Bruno and Maria were married on this day 122 years ago in Farrar. This couple was made up of some typical Farrar names. Quite a few posts have told stories of other siblings in these two families, but today we get to tell the tale of a bride and groom that bring these two families together. The families were the Fritsche and Lorenz families.
Bernard Heinrich Bruno Fritsche was born on October 3, 1874 in Auerswalde, Germany. He was the son of Karl Heinrich and Bertha (Boehme) Fritsche. We can take a look at this photo of his parents.
Members of this Fritsche family came to America at different times. Bruno made the voyage to this country in 1891 aboard the ship, Oldenburg. We can see some of the members of the Fritsche family on this passenger list from that ship. Bruno was 16 years old at the time.
Because of the time of his arrival in this country, we do not find Bruno in an American census until after he was married. So, let’s turn our attention to his future wife. Her name was Maria Susanne Lorenz, who was born on September 8, 1875. She was the daughter of Friedrich August and Justine (Franke) Lorenz. Maria was child #10 out of 11 children in this Lorenz family. We can also take a look at Maria’s parents.
Maria was baptized at Salem Lutheran Church in Farrar. We can take a look at an image of her baptism record from that congregation’s books.
Maria is found in one census before she was married. That was the census taken in 1880. Her father was a farmer.
Bruno Fritsche married Maria Lorenz on November 12, 1899. The church record for this event is displayed below.
The marriage license for this pair can also be viewed.
According to our German Family Tree, Bruno and Maria had 6 children, two of which died very early. No children had been born yet when we find these two in the 1900 census. Bruno is called a farmer.
Next, we find this Fritsche family in the 1910 census. Bruno’s older brother, Max, and his family are shown right above his in this entry. Bruno and Maria had 3 children at that time. One more would be born later in 1910.
When the plat maps for Perry County were produced in 1915, we find Bruno’s farm located not far from Crosstown. Near his farm was one labeled as belonging to M. Fritsche.
The only photo I located for someone in this couple was this one of Bruno. He looks rather young in this image.
Bruno had his World War I draft registration completed in 1917.
It turns out that both Bruno and Maria died at rather young ages. The 1920 census is the last one in which these two appear. This time the Max Fritsche household was listed below that of Bruno. Bruno and Maria had 4 children listed in this census entry.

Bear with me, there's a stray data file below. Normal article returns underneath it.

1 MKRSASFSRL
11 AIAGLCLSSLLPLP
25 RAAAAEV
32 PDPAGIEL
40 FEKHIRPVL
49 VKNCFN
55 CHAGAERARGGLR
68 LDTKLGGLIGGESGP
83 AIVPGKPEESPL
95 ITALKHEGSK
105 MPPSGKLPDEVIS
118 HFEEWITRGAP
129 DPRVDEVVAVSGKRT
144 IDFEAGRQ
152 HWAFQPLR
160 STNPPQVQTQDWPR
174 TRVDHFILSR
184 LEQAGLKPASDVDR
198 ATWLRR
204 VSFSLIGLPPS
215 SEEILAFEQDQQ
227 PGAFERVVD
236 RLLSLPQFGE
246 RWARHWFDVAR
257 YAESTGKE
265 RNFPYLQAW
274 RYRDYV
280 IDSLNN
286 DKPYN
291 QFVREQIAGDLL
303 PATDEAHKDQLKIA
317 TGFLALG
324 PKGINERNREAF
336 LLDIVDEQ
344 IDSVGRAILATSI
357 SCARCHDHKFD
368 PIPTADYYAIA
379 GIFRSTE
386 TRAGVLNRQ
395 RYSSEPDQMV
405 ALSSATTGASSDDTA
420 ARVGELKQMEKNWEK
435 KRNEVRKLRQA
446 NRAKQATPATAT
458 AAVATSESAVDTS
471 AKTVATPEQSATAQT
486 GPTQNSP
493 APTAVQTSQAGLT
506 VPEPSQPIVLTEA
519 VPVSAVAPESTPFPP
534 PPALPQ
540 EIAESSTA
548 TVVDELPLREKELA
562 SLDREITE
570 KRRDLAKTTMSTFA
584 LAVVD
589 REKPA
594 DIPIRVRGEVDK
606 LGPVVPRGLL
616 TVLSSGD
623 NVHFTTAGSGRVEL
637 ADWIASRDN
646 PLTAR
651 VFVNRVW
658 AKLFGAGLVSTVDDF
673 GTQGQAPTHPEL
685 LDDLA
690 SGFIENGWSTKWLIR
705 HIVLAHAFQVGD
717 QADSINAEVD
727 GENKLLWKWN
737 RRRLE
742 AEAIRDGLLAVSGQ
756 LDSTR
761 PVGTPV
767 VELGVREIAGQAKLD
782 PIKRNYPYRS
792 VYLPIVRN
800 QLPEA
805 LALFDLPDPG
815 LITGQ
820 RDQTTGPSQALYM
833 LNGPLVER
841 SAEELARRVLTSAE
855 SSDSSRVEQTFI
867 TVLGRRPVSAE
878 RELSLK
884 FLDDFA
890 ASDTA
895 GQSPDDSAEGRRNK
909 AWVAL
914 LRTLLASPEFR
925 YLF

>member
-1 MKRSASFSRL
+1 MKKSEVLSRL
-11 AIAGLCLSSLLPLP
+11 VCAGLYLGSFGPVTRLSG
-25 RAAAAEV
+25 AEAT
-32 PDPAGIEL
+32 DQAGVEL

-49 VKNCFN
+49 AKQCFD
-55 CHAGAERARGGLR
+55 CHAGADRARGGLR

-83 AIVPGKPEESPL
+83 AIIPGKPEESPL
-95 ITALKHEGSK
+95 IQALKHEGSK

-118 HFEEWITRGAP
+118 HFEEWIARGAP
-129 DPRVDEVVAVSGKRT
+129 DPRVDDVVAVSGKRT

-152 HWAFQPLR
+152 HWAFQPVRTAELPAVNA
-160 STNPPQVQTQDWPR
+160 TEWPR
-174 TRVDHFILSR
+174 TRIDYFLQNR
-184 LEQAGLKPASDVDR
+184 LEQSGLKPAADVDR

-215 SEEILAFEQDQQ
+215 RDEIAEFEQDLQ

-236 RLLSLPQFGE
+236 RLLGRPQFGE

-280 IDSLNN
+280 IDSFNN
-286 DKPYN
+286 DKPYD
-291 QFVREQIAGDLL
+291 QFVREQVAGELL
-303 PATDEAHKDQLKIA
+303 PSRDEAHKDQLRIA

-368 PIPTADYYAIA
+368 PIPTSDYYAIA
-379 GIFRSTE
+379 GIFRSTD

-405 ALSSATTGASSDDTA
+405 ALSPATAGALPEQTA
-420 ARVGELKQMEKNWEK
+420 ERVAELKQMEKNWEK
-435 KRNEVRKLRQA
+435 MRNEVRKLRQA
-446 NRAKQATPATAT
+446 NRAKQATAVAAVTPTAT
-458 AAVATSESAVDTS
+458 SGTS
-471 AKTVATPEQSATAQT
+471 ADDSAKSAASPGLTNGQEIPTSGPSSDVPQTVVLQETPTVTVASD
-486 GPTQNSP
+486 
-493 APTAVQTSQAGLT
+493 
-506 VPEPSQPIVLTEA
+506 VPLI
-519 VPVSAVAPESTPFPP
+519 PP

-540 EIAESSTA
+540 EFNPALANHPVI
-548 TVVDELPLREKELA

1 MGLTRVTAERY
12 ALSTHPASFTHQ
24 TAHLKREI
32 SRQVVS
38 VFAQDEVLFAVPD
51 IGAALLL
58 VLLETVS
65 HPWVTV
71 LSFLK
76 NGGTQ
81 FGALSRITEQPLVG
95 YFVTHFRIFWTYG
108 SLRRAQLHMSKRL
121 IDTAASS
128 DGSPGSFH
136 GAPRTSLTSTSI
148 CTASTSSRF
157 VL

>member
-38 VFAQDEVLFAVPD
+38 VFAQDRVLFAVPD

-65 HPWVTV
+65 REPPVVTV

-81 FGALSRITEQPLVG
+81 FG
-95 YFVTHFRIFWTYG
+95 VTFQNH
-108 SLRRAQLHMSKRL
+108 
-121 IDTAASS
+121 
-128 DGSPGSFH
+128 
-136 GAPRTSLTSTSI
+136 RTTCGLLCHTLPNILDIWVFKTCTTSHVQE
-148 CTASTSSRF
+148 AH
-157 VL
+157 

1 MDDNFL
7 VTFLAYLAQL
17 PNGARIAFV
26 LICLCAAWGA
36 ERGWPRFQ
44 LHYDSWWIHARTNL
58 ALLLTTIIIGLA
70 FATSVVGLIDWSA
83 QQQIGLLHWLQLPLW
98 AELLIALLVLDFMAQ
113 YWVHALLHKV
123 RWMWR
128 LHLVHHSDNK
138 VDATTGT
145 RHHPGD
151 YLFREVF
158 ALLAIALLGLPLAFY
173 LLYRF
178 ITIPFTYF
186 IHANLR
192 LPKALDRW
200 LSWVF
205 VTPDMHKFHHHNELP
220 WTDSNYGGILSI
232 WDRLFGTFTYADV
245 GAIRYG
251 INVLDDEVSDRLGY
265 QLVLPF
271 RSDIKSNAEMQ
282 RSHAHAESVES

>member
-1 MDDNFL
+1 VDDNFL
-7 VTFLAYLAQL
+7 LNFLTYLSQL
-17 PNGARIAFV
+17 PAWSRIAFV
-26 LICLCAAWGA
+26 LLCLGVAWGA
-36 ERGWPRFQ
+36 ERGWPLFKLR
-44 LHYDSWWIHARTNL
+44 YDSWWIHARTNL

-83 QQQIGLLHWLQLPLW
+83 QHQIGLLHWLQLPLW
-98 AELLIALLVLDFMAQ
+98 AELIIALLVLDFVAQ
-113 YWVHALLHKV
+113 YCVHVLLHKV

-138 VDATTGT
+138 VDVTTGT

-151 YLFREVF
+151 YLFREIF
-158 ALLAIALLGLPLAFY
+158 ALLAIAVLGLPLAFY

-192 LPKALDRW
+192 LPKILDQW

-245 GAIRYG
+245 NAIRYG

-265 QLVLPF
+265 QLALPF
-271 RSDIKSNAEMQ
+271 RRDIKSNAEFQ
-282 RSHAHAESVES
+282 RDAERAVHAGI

Maria Fritsche died at the end of January, 1920 at the age of 44. It is actually quite amazing that Maria had made it into the above census because it was submitted in the middle of January, very early during the year of the census. I looked all over the place for her death certificate without success. However, I found two different obituaries printed in local newspapers. First, here is the one from the Perry County Republican. It mistakenly said Maria was 40 years old when she died. The cause of death is given as the flu.
The Perry County Sun also published an obituary for Maria.
I found several articles in the Perry County Republican that told of the fact that Bruno Fritsche was not just a usual farmer. He also had an apple orchard. He apparently grew both Ben Davis and Winesap apple varieties. I chose to display the notice shown below to demonstrate Bruno’s activity in operating an orchard. This notice was published in 1928.
Bruno Fritsche died in August of 1929 at the age of 54. We can take a look at his death certificate.
An obituary for Bruno was also published in the Perry County Republican. It called Bruno a farmer and orchardist.
Both Bruno and Maria Fritsche are buried in the Salem Lutheran Cemetery in Farrar.
The marriage described in this post brought together two notable Farrar families. The pair produced several children to carry on the Fritsche and Lorenz heritage, but sadly, the two that made up this couple led lives that were cut pretty short. I wonder if there are still apple trees to be found on the Fritsche property near Crosstown. Perhaps one of our readers knows.